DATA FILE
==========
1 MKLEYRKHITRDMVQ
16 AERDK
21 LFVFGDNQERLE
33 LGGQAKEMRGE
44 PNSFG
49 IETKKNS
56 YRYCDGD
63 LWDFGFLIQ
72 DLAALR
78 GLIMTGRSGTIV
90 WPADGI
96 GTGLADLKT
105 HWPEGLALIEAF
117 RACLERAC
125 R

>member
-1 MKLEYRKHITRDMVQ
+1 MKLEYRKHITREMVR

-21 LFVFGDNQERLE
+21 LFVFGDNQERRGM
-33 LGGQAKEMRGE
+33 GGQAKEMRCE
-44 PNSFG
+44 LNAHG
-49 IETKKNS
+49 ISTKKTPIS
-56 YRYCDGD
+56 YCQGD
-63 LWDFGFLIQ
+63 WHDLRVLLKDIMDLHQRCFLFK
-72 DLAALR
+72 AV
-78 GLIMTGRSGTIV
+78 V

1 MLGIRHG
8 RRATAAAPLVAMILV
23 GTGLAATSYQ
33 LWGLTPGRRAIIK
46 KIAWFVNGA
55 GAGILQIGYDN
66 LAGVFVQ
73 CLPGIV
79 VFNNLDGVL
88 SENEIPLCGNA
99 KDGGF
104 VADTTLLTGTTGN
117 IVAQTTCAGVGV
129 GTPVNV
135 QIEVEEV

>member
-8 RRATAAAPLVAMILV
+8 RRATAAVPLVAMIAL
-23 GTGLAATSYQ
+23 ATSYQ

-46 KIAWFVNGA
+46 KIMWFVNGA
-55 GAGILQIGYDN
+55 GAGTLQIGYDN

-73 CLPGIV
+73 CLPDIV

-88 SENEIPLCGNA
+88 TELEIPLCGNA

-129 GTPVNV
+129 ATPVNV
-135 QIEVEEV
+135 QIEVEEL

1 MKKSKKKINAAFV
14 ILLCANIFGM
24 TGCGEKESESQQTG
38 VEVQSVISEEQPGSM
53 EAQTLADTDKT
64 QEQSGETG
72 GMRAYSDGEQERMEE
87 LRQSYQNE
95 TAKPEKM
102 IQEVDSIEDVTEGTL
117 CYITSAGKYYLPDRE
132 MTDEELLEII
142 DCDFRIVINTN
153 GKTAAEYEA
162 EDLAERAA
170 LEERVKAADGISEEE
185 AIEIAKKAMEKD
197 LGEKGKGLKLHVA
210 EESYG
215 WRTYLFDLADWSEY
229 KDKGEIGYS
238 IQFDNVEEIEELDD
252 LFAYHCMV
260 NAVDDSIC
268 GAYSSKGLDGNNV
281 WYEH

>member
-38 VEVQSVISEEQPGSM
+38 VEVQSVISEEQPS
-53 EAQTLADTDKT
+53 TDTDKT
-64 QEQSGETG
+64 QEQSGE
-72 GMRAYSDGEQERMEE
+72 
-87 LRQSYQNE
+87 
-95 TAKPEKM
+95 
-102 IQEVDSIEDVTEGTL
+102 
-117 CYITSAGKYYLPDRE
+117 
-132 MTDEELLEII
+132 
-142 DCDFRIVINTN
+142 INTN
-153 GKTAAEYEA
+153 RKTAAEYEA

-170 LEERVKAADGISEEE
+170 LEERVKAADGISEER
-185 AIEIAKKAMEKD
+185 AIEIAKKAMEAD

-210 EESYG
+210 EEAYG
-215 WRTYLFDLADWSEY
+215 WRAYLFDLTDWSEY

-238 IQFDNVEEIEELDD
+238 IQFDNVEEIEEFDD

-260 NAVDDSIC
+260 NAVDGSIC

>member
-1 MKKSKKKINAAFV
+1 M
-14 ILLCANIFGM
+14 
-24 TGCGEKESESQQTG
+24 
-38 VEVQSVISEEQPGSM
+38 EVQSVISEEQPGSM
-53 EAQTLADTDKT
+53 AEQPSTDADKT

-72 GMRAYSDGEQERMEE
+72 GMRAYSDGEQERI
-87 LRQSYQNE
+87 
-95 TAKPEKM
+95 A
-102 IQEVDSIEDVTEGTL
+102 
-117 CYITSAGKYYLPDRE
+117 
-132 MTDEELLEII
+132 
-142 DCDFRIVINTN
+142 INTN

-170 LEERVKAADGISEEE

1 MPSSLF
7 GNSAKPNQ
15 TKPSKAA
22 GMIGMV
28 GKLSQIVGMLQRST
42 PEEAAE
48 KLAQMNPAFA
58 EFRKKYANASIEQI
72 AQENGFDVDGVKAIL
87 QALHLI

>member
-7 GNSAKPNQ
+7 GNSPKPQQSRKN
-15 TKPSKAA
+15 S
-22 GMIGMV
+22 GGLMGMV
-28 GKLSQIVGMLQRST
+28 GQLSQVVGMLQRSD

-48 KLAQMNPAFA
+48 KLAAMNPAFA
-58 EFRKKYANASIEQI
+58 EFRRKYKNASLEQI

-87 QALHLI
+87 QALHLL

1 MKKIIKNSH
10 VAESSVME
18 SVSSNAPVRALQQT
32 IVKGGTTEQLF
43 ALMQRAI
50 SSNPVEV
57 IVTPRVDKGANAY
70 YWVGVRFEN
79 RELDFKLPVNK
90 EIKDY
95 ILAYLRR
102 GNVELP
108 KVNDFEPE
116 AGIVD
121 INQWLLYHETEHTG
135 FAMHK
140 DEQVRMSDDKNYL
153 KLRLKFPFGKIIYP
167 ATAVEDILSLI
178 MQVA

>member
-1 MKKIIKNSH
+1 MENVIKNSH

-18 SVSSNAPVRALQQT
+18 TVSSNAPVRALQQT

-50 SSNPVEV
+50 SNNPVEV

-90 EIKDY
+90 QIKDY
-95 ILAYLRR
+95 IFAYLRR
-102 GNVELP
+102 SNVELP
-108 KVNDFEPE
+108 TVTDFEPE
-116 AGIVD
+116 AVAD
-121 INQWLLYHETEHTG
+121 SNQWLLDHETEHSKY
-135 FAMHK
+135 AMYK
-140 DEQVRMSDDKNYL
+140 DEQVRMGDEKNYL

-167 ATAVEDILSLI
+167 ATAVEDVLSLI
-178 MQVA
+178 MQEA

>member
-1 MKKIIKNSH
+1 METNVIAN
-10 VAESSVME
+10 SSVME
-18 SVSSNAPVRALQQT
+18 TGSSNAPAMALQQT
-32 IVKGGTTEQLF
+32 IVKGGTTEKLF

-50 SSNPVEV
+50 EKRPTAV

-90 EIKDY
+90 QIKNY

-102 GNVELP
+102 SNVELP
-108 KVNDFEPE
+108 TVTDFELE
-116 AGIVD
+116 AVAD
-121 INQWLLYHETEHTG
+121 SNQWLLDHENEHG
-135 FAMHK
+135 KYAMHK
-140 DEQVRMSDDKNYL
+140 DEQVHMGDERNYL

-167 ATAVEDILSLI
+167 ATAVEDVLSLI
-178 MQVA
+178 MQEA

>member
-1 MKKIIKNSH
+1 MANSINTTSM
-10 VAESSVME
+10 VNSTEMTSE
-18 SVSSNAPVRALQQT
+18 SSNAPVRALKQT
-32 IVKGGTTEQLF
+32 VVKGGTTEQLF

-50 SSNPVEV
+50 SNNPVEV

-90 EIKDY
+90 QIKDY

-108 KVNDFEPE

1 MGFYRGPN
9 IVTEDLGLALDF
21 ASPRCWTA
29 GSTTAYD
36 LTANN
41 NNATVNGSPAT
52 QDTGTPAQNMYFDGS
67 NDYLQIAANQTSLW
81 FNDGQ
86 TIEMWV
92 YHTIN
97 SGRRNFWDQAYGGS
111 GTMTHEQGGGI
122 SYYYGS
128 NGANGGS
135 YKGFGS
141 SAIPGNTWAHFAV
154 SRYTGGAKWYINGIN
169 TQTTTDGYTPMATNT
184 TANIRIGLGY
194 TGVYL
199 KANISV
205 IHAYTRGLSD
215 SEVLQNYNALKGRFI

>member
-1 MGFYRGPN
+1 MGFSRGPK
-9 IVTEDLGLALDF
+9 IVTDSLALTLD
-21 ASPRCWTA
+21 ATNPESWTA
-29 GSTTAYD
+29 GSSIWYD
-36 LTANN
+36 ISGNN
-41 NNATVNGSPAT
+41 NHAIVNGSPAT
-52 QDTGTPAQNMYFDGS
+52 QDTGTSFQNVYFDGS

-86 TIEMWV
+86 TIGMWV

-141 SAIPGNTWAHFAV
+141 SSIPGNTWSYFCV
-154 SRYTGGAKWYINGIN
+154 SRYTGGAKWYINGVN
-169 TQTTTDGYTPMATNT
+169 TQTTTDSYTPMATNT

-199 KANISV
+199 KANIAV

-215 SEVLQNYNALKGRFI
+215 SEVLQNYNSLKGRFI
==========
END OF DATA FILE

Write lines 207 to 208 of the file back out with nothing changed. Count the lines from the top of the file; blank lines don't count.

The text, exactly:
+90 QIKDY
-95 ILAYLRR